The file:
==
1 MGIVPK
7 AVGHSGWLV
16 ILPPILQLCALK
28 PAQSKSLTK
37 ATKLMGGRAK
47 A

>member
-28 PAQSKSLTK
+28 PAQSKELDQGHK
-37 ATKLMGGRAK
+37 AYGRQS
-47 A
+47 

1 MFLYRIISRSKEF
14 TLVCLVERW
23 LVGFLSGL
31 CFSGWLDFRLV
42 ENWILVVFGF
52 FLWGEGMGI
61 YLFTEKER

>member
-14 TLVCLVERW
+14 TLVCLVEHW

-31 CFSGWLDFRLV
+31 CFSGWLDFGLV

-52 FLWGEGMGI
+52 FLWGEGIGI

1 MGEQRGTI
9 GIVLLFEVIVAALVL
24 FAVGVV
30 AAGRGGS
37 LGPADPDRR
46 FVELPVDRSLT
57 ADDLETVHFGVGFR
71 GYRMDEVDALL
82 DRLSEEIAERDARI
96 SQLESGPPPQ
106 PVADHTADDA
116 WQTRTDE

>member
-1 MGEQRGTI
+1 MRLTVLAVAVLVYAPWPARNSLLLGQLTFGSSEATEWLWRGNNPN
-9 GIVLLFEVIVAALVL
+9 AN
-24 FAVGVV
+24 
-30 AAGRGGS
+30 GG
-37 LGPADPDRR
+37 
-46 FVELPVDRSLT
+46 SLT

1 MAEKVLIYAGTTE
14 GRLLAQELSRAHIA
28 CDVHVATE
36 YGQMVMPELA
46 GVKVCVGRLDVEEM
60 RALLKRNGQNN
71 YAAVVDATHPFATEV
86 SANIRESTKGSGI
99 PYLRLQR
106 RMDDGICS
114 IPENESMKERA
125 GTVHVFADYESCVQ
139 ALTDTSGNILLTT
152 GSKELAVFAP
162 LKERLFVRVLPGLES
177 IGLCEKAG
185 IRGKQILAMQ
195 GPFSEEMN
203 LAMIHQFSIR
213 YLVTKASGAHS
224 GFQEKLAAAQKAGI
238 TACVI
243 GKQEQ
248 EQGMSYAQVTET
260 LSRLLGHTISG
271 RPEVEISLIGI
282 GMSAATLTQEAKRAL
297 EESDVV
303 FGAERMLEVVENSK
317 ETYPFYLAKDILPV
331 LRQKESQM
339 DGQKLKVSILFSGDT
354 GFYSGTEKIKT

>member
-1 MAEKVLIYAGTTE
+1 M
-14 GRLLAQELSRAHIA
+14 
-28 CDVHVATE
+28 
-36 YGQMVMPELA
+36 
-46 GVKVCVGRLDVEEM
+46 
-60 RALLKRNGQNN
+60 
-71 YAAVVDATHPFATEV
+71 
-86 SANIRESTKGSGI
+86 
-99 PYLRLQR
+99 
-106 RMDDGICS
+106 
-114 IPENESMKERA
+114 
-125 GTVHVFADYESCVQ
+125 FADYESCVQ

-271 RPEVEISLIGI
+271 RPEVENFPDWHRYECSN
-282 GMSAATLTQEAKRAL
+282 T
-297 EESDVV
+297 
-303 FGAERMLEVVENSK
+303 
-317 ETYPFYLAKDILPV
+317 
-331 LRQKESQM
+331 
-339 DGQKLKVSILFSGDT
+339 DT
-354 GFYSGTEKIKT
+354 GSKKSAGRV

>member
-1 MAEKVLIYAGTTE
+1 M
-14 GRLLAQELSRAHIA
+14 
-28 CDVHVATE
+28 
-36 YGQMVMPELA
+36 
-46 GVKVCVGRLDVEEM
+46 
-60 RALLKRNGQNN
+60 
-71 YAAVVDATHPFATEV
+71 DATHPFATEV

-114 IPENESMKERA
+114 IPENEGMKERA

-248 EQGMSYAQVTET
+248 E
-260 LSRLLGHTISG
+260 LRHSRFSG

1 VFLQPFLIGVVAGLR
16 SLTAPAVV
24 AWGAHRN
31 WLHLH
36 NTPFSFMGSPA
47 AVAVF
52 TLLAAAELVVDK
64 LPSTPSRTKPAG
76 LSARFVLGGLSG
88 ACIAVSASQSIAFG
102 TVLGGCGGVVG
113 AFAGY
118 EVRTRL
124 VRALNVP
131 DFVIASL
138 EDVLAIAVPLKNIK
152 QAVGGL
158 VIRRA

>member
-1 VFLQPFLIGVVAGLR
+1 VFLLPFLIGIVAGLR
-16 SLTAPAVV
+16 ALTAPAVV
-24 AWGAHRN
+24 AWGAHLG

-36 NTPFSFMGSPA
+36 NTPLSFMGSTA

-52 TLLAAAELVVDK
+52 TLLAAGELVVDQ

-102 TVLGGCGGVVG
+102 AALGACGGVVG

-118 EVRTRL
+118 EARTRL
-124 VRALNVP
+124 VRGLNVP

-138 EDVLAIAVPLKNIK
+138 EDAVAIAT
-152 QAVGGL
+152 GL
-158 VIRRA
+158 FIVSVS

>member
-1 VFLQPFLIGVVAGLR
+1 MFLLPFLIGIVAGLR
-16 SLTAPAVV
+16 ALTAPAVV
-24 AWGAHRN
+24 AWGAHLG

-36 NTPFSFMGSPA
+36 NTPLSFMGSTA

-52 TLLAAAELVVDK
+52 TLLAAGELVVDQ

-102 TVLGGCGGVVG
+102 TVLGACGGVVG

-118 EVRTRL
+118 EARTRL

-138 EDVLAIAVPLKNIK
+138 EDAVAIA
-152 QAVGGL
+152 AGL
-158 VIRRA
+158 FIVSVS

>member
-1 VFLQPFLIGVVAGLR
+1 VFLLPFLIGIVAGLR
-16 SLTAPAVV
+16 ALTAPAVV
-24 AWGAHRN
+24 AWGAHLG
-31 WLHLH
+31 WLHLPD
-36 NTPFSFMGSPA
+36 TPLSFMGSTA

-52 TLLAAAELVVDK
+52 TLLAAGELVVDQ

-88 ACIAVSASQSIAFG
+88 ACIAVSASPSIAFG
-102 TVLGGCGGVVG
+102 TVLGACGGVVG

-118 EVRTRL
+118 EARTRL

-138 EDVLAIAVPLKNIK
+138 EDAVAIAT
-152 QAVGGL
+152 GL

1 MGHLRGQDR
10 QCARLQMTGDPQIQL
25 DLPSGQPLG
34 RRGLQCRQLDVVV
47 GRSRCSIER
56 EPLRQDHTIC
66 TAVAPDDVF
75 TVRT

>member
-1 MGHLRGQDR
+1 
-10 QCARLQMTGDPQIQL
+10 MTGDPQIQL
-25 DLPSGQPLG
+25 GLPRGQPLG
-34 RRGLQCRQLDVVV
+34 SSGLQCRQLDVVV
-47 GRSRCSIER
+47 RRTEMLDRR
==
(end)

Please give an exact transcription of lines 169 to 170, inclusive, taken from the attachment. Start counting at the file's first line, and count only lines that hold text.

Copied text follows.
-16 SLTAPAVV
+16 ALTAPAVV